FIG. 2 illustrates one embodiment where the protector and MTU are combined in a single package. The package includes a base member, 20, of an insulating material with a plurality of conductive pins extending from the bottom of the base. The pins, typically five in number, are designated T, R, CT, CR and G to correspond to the conductors illustrated in FIG. 1. Pins T and R are coupled through the base to the U-shaped spring contacts 21 and 22, respectively, mounted on the top surface of the base. Pin G is coupled through the base to a U-shaped spring contact 23 which is situated between springs 21 and 22 on the top surface of the base and extends the full width of the base member. Pins CT and CR are coupled through the base to L-shaped spring contacts, 24 and 25, respectively, mounted in the top surface of the base. The spring contacts, 24 and 25, are located behind the spring contacts 21 and 22, respectively, and essentially parallel therewith. The spring contacts are typically mechanically attached to the pins which are inserted through the base member.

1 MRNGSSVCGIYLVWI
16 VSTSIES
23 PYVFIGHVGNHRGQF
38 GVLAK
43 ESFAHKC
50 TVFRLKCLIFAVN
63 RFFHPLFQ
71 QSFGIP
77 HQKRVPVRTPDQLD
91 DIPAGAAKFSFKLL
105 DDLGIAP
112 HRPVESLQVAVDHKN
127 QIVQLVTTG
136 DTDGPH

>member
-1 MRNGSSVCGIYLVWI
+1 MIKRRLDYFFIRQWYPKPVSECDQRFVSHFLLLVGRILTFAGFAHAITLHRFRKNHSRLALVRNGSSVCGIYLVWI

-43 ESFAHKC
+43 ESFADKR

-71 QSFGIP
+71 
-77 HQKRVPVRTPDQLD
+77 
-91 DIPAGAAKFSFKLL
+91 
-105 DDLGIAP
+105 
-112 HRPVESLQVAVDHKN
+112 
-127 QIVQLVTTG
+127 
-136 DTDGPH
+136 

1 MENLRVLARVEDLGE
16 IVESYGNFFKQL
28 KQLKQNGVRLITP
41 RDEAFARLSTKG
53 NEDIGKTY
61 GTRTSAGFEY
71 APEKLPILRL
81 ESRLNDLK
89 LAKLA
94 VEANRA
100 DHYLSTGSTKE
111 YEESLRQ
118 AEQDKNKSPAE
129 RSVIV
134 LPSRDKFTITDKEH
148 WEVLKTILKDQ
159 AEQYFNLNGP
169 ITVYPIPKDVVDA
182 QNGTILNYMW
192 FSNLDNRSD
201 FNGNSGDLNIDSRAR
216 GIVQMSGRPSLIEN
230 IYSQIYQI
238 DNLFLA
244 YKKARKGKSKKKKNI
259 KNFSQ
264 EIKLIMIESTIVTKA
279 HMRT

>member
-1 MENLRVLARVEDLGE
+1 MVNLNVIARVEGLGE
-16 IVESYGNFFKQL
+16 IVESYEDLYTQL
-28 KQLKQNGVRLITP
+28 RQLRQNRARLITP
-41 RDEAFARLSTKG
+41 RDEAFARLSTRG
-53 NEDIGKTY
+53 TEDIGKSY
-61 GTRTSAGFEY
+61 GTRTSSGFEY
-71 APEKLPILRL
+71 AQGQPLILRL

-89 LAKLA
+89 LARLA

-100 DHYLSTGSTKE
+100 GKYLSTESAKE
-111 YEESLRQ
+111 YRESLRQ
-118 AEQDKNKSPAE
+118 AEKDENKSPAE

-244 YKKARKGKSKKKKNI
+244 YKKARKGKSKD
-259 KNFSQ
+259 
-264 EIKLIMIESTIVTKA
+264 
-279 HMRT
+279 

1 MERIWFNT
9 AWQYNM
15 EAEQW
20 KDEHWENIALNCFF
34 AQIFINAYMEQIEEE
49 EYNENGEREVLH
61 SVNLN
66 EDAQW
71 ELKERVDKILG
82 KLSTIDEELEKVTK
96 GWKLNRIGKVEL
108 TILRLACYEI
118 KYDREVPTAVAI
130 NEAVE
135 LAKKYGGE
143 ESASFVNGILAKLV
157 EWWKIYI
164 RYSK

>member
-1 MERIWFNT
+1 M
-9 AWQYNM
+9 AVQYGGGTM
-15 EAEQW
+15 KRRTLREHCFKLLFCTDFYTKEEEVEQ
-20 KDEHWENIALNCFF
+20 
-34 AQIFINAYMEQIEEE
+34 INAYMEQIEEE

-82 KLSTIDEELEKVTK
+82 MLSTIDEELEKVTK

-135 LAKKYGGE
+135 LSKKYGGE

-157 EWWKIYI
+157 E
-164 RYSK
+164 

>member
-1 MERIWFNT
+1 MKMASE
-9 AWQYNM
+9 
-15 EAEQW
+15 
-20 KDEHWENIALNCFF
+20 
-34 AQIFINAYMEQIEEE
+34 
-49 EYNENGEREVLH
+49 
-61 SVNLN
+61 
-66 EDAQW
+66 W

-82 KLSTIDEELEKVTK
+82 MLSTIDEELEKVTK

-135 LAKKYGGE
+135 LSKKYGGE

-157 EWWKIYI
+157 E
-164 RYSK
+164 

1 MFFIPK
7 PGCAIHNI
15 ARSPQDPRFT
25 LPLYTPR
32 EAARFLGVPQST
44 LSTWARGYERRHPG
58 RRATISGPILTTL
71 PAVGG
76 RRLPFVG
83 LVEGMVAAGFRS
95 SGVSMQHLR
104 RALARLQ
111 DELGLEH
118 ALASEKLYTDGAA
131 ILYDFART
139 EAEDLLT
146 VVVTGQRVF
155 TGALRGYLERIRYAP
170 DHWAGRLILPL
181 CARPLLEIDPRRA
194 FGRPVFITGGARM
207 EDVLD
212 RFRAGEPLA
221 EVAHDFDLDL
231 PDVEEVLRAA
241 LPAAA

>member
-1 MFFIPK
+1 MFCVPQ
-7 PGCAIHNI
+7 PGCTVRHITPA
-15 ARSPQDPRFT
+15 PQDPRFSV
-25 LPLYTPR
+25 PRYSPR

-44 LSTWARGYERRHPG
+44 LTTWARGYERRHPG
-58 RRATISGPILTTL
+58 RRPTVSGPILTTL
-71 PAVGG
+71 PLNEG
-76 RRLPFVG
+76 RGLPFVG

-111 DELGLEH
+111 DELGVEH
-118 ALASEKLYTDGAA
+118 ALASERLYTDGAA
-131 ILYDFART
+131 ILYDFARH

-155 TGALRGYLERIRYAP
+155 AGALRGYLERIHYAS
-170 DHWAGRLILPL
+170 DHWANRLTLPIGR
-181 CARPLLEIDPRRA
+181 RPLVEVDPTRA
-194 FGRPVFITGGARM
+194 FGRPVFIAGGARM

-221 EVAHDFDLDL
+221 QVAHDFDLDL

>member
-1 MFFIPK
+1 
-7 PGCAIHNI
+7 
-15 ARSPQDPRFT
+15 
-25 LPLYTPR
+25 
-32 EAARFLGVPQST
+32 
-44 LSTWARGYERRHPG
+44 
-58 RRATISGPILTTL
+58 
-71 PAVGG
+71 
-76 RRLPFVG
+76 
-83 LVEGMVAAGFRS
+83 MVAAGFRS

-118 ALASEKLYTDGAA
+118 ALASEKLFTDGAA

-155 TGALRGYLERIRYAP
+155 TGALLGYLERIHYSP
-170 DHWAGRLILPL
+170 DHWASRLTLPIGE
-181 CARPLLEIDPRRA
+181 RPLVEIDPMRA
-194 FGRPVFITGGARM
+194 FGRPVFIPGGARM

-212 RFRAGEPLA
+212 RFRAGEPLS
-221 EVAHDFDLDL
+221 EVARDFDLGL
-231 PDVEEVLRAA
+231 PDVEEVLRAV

The U-shaped springs 21-23 are sized and positioned to receive a solid state protector module 30. This module, which is illustrated in more detail in FIG. 3, includes an insulating housing, 31, with six cylindrical steering diodes, 32-37, and a cylindrical solid state surge arrestor 38 positioned within the housing. Diodes 32 and 33 are mounted one above the other on one side of the housing with a portion of an L-shaped contact, 40, therebetween. Similarly, diodes 35 and 36 are mounted one above the other with a portion of an L-shaped contact 41 therebetween. Both L-shaped contacts 40 and 41 extend out the back of the housing 31 and upward past the top of the housing. At the center of the housing, surge arrestor 38 is sandwiched between steering diodes 34 and 37. The arrestor and diodes are held in place, in part, by a pair of wing-shaped contacts, 42 and 43. In particular, wing-shaped contact 42 has its ends extending over diodes 33 and 35, and its middle portion between arrestor 38 and diode 34. Similarly, wing-shaped contact 43 has its ends over diodes 32 and 36, and its middle portion between arrestor 38 and diode 37. A C-shaped contact, 44, has its ends positioned on diodes 34 and 37 and extends around the back of the housing. This contact holds the entire assembly together and also acts as the ground contact for the module.